Drug May Help Weight-Concerned Smokers Trying to Quit
The drug naltrexone might help reduce weight gain in smokers as they try to quit, according to a study by Yale School of Medicine researchers published this week in the Archives of Internal Medicine.
The researchers found that smokers who took a 25 mg dose of naltrexone in addition to the nicotine patch gained significantly less weight than those who did not take the drug. Over the six-week treatment period, those who took placebo gained 4.2 pounds while those who took the naltrexone gained 1.5 pounds on average.
“These results show that naltrexone has promise when it comes to helping people reduce the weight gain so often associated with quitting smoking,” said Stephanie O’Malley, lead author of the study and principal investigator for the Transdisciplinary Tobacco Use Research Center (TTURC) at Yale. “This is an important finding because many smokers won’t even attempt to quit because they are concerned about gaining weight.”
Naltrexone works by blocking some of the reinforcing effects of endogenous opioids, which are part of the chemical system in the brain that creates a sense of reward and helps reduce pain. Substances such as sweet and rich foods, morphine, alcohol and smoking stimulate this system. The Food and Drug Administration originally approved naltrexone’s use for those who are trying to quit opiates, like heroin and morphine
The study included 400 patients who smoked at least one pack of cigarettes a day. All patients were treated with a nicotine patch and were randomly assigned to receive placebo, 25 mg, 50 mg or 100 mg of naltrexone daily. Smoking behavior and weight were measured at weekly appointments and during a one-year follow-up.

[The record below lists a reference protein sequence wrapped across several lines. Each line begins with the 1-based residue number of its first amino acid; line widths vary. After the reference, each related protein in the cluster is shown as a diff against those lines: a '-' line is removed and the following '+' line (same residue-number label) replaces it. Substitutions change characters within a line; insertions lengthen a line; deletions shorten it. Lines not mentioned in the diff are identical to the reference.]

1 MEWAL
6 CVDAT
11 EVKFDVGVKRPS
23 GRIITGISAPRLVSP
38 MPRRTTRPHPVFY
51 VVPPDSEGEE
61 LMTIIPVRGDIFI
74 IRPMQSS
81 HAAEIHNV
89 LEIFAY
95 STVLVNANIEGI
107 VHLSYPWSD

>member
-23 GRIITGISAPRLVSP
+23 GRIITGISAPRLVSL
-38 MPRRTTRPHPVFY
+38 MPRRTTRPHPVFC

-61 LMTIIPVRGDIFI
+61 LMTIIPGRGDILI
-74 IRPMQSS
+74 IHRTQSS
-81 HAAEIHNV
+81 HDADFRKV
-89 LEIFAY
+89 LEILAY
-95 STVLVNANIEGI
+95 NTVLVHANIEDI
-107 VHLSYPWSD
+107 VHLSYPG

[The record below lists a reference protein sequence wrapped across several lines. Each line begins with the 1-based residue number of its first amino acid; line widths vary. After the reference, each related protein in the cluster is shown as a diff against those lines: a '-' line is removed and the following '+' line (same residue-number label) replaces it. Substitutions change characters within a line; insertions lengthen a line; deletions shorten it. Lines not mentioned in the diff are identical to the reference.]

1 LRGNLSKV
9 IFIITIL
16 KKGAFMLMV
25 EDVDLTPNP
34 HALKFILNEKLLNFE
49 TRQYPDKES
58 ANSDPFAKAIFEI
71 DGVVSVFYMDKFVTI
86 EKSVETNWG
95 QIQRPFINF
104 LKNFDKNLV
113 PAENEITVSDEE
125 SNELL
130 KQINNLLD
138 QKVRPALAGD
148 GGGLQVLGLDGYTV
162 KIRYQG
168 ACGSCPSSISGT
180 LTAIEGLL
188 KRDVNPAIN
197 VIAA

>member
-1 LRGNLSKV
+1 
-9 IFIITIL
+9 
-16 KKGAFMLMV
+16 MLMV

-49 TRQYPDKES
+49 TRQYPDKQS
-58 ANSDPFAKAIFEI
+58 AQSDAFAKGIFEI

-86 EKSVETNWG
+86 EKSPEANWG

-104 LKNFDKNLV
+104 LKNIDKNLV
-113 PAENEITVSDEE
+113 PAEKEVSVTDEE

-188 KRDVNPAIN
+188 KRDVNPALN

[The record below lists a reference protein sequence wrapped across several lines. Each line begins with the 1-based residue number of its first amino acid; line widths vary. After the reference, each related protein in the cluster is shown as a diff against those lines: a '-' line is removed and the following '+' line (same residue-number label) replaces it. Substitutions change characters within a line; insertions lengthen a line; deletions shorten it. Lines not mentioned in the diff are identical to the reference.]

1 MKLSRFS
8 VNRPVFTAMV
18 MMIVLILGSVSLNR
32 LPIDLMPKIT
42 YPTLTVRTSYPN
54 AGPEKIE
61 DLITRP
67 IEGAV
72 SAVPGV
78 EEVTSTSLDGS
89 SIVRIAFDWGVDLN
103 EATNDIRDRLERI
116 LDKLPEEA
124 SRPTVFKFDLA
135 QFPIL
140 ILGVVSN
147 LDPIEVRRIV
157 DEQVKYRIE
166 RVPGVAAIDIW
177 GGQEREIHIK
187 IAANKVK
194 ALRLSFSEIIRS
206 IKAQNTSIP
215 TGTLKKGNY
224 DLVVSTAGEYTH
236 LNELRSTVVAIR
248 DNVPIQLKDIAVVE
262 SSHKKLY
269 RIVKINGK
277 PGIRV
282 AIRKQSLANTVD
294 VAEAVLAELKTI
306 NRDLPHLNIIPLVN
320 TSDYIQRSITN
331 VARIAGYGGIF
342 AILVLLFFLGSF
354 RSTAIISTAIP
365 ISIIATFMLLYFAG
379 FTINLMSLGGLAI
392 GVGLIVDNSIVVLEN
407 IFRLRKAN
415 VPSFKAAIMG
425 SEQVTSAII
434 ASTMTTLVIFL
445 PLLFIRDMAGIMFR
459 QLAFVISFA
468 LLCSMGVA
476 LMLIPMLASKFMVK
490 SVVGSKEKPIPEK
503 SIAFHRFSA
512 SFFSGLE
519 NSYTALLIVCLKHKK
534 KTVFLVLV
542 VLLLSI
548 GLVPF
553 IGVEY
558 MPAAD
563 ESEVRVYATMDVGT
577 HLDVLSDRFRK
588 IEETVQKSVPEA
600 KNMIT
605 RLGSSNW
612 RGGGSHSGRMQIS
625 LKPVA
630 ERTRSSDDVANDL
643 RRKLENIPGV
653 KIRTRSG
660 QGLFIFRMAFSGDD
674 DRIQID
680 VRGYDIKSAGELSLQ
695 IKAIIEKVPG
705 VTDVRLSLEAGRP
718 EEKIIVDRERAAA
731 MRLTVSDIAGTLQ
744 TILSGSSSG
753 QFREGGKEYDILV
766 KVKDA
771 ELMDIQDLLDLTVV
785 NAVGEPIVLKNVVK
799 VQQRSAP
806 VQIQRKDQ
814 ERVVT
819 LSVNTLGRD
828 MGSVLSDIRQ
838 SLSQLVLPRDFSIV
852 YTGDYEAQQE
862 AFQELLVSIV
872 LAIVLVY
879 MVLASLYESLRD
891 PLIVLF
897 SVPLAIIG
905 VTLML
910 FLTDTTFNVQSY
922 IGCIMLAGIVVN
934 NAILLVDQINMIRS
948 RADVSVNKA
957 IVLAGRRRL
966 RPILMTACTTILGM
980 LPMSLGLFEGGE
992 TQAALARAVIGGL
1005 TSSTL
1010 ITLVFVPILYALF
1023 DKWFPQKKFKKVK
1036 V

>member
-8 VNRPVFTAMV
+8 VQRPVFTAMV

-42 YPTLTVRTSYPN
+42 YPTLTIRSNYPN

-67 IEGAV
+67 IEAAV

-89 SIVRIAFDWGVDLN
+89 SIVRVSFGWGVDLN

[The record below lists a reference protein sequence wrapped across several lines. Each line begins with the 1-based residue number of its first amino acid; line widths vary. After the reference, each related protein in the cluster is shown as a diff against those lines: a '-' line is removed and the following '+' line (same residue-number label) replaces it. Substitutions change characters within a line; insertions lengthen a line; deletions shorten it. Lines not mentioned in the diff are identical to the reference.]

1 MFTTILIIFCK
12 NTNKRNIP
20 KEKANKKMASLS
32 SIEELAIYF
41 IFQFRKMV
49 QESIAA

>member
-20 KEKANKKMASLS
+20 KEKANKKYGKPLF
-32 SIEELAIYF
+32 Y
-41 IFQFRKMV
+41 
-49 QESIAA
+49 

Although the 25 mg dose reduced weight gain during treatment, it did not increase the number of smokers who were able to quit smoking. O’Malley is currently investigating the effect of 25 mg naltrexone in a subset of smokers who smoke, in part, to manage their weight. The reduction of post-cessation weight gain may translate into improved rates of smoking cessation, O’Malley said.
“Many weight concerned smokers resume smoking in response to weight gain. If we can minimize weight gain, more people may be successful,” she said.
The study did find that a 100 mg dose of naltrexone improved the odds of quitting smoking in smokers who completed the treatment. O’Malley says this preliminary finding needs further investigation before this dose can be recommended for smoking cessation in clinical practice.
“Naltrexone hydrocholoride, an opiate antagonist, has the potential to promote smoking cessation and reduce weight gain based on the documented role of the endogenous opioid system in regulating these behaviors,” the authors of the study said. “The results of this study provide support for further testing of the efficacy of the 100 mg dose for smoking cessation. In the meantime, the benefit of low-dose naltrexone on reducing weight gain may have immediate clinical utility for the subset of weight-concerned smokers.”
Yale University holds a patent for smoking cessation treatments using naltrexone and related compounds and is seeking a licensee.
For more information about TTURC, please see www.quitwithyale.org. The National Institute on Drug Abuse (NIDA), the National Institute on Alcohol Abuse and Alcoholism (NIAAA), the National Cancer Institute (NCI) and The Robert Wood Johnson Foundation, funds TTURC.
Archives of Internal Medicine 166: 667-674 (March 27, 2006)